Garlic is a hardy, bulbous, rooted, perennial plant with narrow flat leaves and bears small white flowers and bulbils. The compound bulb consists of 6 to 34 bulblets called ‘cloves’ which are surrounded by a common, thin, white or pinkish papery sheet. Garlic has a strong flavour and taste.
ORIGIN AND DISTRIBUTION OF GARLIC:
Garlic is a native of West Asia and Mediterranean area. China, Korea, India, USA, Spain, Argentina and Egypt are the major garlic growing countries. Garlic prefers cool weather and grow in a well-drained, moderately clay loam at higher elevation (900 to 1200 mtrs).
Uses of Garlic:
Garlic is used for flavouring various dishes practically all over the world. In United States almost half of the produce is dehydrated for use in mayonnaise products, salad dressings and in several meat preparations. Raw garlic is used in the preparation of garlic powder, garlic salt, garlic vinegar, garlic cheese croutins, garlicked potato chips, garlic bread, garlicked bacon etc. Spray dried garlic products, liquid garlic preparations are other products. In India and other Asian and Middle East Countries, garlic is used in pickles, curry powders, curried vegetables, meat preparations etc. Oil of garlic is used as a flavouring agent in soups, canned foods, sauces etc. The other properties are anti-bacterial, fungicidal and insecticidal. In the area of medicine, it is used for various ailments of stomach, skin diseases. It has wider applications in indigenous medicines and is also considered as highly nutritive.
Health Benefits of Eating Garlic Cloves:
Garlic (Allium sativum L.) has acquired a reputation in different traditions as a prophylactic as well as therapeutic medicinal plant. Garlic has played important dietary and medicinal roles throughout the history. Some of the earliest references to this medicinal plant were found in Avesta, a collection of Zoroastrian holy writings that was probably compiled during the sixth century BC. Garlic has also played as an important medicine to Sumerian and the ancient Egyptians. There is some evidence that during the earliest Olympics in Greece, garlic was fed to the athletes for increasing stamina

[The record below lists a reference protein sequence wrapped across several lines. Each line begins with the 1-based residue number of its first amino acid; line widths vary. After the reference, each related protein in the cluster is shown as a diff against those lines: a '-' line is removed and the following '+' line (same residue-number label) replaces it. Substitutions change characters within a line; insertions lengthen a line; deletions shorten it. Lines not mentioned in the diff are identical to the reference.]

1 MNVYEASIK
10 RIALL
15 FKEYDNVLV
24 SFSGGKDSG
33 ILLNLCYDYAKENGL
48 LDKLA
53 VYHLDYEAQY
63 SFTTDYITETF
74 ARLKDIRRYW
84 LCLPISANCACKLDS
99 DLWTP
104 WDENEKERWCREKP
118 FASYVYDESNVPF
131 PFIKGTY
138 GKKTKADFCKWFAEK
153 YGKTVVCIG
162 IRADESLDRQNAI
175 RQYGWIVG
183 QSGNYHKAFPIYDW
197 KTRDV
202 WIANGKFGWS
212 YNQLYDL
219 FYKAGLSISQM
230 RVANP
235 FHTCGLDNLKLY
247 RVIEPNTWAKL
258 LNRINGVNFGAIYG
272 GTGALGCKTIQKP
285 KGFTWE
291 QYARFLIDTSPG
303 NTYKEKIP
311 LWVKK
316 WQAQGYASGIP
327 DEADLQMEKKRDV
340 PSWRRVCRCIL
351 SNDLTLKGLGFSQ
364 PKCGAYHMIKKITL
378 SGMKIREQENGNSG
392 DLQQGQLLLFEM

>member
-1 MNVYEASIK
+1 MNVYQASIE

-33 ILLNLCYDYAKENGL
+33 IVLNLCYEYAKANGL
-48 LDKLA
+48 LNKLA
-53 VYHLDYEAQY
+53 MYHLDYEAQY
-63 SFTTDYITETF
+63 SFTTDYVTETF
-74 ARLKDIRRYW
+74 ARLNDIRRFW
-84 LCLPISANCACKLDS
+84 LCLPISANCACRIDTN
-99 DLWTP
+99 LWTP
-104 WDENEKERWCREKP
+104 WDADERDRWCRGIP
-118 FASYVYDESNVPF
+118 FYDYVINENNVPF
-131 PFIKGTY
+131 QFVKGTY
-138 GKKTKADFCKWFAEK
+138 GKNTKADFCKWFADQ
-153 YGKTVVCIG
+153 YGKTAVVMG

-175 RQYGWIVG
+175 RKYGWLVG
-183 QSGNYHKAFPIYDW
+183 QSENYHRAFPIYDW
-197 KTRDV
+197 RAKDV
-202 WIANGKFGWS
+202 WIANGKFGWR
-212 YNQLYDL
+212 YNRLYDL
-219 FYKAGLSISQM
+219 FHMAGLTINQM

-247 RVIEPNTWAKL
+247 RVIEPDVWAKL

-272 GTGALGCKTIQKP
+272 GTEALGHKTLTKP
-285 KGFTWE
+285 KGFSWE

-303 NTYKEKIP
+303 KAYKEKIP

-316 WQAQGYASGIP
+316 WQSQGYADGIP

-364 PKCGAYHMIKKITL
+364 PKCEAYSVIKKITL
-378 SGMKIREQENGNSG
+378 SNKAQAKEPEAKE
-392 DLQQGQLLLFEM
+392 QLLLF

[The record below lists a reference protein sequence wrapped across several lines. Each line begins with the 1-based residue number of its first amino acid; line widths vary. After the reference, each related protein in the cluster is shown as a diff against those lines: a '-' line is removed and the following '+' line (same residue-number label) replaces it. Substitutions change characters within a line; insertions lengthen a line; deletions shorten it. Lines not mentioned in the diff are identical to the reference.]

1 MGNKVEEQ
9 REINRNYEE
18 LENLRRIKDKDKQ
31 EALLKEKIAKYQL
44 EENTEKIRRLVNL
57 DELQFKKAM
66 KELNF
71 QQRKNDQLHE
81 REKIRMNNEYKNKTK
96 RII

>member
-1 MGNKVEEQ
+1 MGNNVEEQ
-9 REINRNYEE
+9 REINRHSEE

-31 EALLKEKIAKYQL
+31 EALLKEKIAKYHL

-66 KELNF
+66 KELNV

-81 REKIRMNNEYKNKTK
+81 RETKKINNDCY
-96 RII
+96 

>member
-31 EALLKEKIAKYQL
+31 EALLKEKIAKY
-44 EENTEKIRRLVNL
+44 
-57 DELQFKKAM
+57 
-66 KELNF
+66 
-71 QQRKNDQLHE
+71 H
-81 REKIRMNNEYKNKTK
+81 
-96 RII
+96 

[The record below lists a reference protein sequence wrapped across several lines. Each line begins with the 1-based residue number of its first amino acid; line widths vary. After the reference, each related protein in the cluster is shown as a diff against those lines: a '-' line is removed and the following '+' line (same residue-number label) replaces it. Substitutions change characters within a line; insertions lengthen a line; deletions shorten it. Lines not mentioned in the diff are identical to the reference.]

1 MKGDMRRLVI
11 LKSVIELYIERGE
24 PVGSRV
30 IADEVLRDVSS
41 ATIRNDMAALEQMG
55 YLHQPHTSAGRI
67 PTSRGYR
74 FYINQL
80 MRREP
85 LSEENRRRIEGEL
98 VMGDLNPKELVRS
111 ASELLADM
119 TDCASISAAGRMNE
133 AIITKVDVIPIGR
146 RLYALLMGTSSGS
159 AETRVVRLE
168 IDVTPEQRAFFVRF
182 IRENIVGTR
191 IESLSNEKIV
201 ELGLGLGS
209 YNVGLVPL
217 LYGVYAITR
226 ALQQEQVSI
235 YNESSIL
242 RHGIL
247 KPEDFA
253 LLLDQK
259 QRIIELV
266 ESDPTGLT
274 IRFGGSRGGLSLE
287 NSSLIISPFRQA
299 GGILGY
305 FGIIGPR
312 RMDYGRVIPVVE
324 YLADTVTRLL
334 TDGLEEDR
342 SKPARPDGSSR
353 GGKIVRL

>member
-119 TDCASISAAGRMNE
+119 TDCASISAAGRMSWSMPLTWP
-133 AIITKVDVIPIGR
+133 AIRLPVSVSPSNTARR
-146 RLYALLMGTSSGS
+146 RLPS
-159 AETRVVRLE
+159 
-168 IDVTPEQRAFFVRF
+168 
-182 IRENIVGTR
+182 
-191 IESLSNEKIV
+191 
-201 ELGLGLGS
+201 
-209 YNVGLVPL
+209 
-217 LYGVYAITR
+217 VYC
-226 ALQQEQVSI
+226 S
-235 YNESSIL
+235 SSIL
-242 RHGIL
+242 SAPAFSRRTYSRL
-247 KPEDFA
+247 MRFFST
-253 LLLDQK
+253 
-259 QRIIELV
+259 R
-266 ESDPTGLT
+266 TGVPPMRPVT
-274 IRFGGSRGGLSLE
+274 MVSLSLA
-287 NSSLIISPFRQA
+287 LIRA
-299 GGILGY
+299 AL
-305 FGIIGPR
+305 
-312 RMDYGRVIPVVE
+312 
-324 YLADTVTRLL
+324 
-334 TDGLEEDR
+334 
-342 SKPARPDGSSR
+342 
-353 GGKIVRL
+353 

Ancient Chinese and Indian medicine recommended garlic to aid respiration and digestion and to treat leprosy and parasitic infestation. Avicenna, in his well-known book, Al Qanoon Fil Tib (The Canon of Medicine), recommended garlic as a useful compound in treatment of arthritis, toothache, chronic cough, constipation, parasitic infestation, snake and insect bites, gynecologic diseases, as well as in infectious diseases (as antibiotic). Also read Origin and History of Spices.
These effects have been largely attributed to i) reduction of risk factors for cardiovascular diseases, ii) reduction of cancer risk, iii) antioxidant effect, iv) antimicrobial effect, and v) enhancement of detoxification foreign compound and hepatoprotection.
Benefits of garlic for Heart Diseases:
Garlic and its preparations have been widely recognized as agents for prevention and treatment of cardiovascular diseases. Scientific literature supports the proposal that garlic consumption have significant effects on lowering blood pressure, prevention of atherosclerosis, reduction of serum cholesterol and triglyceride, inhibition of platelet aggregation, and increasing fibrinolytic activity.
In one trial, investigation on 47 hypertensive patients showed that garlic significantly decreased the mean systolic blood pressure by 12 mmHg and the mean supine diastolic blood pressure by 9 mmHg versus placebo. The authors stated that garlic was free from side effects and no serious complication was reported.